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I decided to go retro this week. Retro in my own little way. For the other night I had a dream about being back in my old Home Economics lessons and making my own pizza dough.

Not too shabby!

Not too shabby!

I decided to give it a go and see if I fared any better this time around than I did twenty years ago.  When, as I recall, the end result was rather stodgy and claggy. Perhaps it wasn’t helped by the wonky pizza living in a wicker basket in a warm room for the day, as so many results of our cooking lessons had to do. I’m amazed I didn’t poison most of my family given the strange concoctions which sat on the side in the Home Ec room, hoping that we would remember to take them home on the bus. I’m even more amazed that we ate them for dinner.  My mother still has the basket by the way. Fortunately she’s given it a good scrub out so it’s slightly more hygienic than it was back in the day.

Anyway, so it turns out googling pizza dough recipes isn’t the answer. For so many of the recipes were unclear and frankly confusing (even I know that you need to activate the yeast before you use it!) that I reverted to my beloved cookery books. And then I turned to Twitter. And finally, came up with something that sounded plausible. It’s an amalgamation of recipes and ideas and tips which actually turned out ok. So I’m able to share it with you, without fear of causing an outbreak of food poisoning. I don’t think Paul Hollywood has anything to worry about though.

I was advised by the lovely LoveBread CIC (@LoveBread) that the best thing to do to guarantee a thin and crispy style pizza was to add semolina to the dough, replacing some of the flour. So, ever one to throw myself into the abyss, I went for it.

The half a bottle of red wine I consumed whilst making said dough certainly helped with the courage if not with the technique. That’s something that never happened in Home Ec, despite the best efforts of some of my classmates.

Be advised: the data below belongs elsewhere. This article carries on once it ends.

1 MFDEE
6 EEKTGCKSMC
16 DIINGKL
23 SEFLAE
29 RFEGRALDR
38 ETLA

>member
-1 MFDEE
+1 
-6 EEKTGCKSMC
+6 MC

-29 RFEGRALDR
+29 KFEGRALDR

Ingredients

  • 5fl oz warm water
  • ½ tbsp dried yeast
  • A pinch of sugar
  • 1 tbsp olive oil
  • 7oz strong white bread flour
  • 2oz semolina
  • 1 tsp salt

Method

Mix the warm water with the yeast, sugar and oil. Mix and leave for ten minutes or so to froth up and make your kitchen smell like a brewery. Pour wine.

Place flour, semolina and salt in a large bowl and mix. Drink wine. Remove rings.

Pour in the wet ingredients and mix with a spoon and then with your hands. Keep going until you have a workable dough, adding a few drops of water or a bit more flour if you need to. Turn out onto a floured surface and knead for five minutes until glossy and stretchy. Return to the bowl, cover with clingfilm and leave to rise for an hour. Drink more wine and wait. Decide to call a friend to tell them you are making pizza dough. Drink more wine.

Turn it out of the bowl, whilst still on phone, and proceed to knead it vigourously, terrifying said friend with the grunts and puffs involved.

Now, at this stage, you can either freeze it, divided up into portions, or pop it in the fridge, or use it.

I put it in the fridge, in a lightly oiled bowl, covered in more clingfilm.

When I opened the fridge in the morning it was to discover it had grown to twice its previous size, taking out a bowl of olives and sun dried tomatoes in oil on the way. So, balance it carefully.

And perhaps don’t drink so much wine.

Leave it to warm up and then knead it until pliable and you can stretch it out to make your pizza. Add toppings of your choice and bake for about 10-15 minutes.

Hints and tips

  • Have your oven as hot as it can be
  • Use a hot baking tray to obtain a crispy bottom (for the pizza, not yourself)
  • Be courageous – roll and stretch the dough as thin as it’ll go – I could have gotten another pizza out of this amount of dough if I’d had the nerve to do so
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